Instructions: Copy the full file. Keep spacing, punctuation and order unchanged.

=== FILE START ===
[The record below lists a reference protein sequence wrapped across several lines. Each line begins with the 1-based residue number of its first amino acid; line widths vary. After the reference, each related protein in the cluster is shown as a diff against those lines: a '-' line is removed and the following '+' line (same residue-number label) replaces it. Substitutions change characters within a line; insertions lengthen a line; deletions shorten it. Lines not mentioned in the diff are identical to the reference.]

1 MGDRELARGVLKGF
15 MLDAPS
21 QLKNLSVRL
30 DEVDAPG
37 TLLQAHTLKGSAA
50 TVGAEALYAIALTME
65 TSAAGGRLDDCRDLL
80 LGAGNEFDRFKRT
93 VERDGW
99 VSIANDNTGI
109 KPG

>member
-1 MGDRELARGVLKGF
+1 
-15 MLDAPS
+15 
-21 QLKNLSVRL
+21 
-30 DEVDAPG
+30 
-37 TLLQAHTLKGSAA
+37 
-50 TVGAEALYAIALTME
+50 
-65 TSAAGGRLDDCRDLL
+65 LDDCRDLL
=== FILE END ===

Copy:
[The record below lists a reference protein sequence wrapped across several lines. Each line begins with the 1-based residue number of its first amino acid; line widths vary. After the reference, each related protein in the cluster is shown as a diff against those lines: a '-' line is removed and the following '+' line (same residue-number label) replaces it. Substitutions change characters within a line; insertions lengthen a line; deletions shorten it. Lines not mentioned in the diff are identical to the reference.]

1 MGDRELARGVLKGF
15 MLDAPS
21 QLKNLSVRL
30 DEVDAPG
37 TLLQAHTLKGSAA
50 TVGAEALYAIALTME
65 TSAAGGRLDDCRDLL
80 LGAGNEFDRFKRT
93 VERDGW
99 VSIANDNTGI
109 KPG

>member
-1 MGDRELARGVLKGF
+1 
-15 MLDAPS
+15 
-21 QLKNLSVRL
+21 
-30 DEVDAPG
+30 
-37 TLLQAHTLKGSAA
+37 
-50 TVGAEALYAIALTME
+50 
-65 TSAAGGRLDDCRDLL
+65 LDDCRDLL